Going to America means going to Target. Hunter and I have been collaborating on our shopping list for a while now and I can’t wait to get that cherry-red buggy in my hands! I know it is dangerous territory for me, which is why I will only allow myself to go once, and I will make Hunter go with me. This ensures I can’t ponder, dwell, and return to get the shabby chic picture frame I previously put back on the shelf. Having Hunter there also keeps me in check. He isn’t a shopper and quickly gets a little ADD if in the same store for too long. Hunter is also a tad bit a lot of bit wiser when it comes to wants vs. needs. He is brashly honestly when he sees me flirting with the idea of buying something he knows I don’t need. “You have that skirt in three other colors.” “How many pairs of shoes does Dalencia really need?” or “Does Sadie (our dog) honestly need a pink collar with rhinestones?” In other words, I have to evaluate the purpose and level of need with every purchase I make when shopping with my husband. I realize a man like that is the average woman’s worse nightmare- especially for those of you who like shopping. For me, however, a recovering shopaholic, he is perfect!

Last time we went to America, we didn’t go to Target. That was a pre-planned decision made on purpose. I knew I couldn’t handle it. This time around we are going. And although I think I will do just fine, old habits don’t die hard.

Church3.    Fundraising can be intimidating

We are coming home to ask people for money- money for Emmaus House, money for our family, and money for our teenagers’ futures. Although we are passionate about all of these needs, standing in front of a group of people and being vulnerable enough to ask for support, especially personal support, can be rather intimidating. Admitting to other Christians that you need financial help, well, it can be rather uncomfortable. And I know it shouldn’t be. Hello 1st century church. They shared their needs all the time. But in the 21st century my needs have become my needs and your needs have become yours. And telling you about my financial needs, and then having the guts to ask you help me with them, is scary.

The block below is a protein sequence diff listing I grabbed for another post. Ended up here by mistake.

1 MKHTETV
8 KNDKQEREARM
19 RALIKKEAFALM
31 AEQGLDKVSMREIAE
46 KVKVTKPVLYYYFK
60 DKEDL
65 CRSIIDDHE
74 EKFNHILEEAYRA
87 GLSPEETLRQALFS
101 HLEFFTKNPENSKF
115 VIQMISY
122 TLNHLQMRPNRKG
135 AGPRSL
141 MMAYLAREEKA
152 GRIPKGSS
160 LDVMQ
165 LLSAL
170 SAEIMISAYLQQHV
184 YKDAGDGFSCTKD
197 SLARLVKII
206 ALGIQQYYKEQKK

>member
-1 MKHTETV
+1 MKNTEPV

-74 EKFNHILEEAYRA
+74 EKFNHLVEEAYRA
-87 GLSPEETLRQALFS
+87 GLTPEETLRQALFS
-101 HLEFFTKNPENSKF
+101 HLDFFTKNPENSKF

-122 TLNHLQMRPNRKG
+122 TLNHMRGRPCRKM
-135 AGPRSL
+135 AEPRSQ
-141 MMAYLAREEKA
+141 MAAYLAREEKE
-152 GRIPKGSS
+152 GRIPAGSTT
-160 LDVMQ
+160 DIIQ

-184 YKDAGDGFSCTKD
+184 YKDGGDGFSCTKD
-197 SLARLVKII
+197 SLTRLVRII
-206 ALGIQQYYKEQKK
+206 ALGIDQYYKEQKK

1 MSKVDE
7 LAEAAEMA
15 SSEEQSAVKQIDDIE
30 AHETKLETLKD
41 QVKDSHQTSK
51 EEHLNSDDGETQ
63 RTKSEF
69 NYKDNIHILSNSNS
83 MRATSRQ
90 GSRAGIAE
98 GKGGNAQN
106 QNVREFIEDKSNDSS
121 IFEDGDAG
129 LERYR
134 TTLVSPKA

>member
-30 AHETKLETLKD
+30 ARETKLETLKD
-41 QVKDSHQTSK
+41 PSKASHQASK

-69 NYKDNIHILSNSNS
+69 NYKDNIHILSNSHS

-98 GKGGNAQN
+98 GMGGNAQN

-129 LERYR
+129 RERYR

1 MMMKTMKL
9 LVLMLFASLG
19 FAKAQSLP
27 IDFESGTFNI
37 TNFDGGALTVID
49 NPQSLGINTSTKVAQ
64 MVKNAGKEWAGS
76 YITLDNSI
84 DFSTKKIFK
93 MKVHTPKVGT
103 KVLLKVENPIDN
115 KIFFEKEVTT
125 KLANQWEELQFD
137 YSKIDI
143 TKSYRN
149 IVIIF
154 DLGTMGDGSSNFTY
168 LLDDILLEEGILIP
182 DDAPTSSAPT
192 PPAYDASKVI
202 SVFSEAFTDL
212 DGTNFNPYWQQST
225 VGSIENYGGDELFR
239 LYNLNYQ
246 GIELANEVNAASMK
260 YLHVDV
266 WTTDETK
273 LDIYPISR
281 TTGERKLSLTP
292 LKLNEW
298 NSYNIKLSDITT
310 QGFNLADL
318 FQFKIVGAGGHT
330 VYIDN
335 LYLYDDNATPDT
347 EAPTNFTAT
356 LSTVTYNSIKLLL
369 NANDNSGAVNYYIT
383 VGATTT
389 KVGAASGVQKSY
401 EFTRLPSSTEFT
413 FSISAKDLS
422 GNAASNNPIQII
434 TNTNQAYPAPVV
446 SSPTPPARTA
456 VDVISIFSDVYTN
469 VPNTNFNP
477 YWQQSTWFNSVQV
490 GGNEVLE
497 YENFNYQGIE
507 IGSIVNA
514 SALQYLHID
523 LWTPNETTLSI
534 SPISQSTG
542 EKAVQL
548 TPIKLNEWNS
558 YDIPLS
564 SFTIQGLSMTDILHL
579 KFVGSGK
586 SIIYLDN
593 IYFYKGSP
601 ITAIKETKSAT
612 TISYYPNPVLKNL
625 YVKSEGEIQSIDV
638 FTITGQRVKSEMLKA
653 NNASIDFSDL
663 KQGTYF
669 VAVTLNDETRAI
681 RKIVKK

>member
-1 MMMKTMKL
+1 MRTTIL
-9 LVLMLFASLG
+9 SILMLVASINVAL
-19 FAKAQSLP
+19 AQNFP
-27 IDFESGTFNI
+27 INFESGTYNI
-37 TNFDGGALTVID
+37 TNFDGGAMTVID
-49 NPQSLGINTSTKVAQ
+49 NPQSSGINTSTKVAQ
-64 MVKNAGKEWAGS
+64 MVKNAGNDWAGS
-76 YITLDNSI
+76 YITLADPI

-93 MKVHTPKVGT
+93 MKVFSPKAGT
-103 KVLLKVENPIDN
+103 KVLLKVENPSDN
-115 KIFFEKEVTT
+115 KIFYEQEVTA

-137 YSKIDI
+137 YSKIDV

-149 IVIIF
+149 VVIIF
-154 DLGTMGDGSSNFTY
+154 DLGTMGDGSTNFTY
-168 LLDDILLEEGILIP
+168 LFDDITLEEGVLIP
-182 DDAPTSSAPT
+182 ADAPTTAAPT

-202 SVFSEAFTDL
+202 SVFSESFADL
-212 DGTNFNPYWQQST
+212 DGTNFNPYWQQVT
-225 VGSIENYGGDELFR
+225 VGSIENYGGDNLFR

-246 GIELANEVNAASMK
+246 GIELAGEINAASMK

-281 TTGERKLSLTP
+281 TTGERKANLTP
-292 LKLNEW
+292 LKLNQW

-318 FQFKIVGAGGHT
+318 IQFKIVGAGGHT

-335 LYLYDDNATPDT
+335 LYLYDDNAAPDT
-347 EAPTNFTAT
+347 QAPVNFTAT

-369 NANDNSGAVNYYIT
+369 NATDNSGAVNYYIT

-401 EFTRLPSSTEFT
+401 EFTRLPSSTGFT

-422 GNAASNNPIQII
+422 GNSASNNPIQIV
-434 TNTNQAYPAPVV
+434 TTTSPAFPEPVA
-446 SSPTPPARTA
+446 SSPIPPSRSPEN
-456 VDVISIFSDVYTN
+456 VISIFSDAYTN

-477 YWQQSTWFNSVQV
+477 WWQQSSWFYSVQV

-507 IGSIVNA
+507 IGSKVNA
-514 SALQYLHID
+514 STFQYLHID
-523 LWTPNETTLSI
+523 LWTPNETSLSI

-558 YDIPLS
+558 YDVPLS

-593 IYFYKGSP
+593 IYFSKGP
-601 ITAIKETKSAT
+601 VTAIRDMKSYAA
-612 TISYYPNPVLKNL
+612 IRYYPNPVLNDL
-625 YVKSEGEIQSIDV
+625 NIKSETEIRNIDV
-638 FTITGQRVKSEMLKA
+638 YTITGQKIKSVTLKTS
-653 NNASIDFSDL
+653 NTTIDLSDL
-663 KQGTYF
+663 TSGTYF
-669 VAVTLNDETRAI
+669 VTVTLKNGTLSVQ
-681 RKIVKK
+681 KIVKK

Being missionaries, we are used to being on the giving end of the support chain. Our daily mission is to support people in Haiti. And a lot of times, that support has something to do with money, if not directly, than indirectly. To us, being the giver feels comfortable. After all, giving is what we do everyday. But when we go to America, we are thrown to the opposite side of the spectrum. Especially on fundraising trips, we have to set our giver selves aside and allow ourselves to be the receiver instead. We have to give up control. We have to rely on God to take us to the right people at the right time. We have to trust that hearts will be open and that God will provide no matter what. We have to learn to have open hands- empty hands.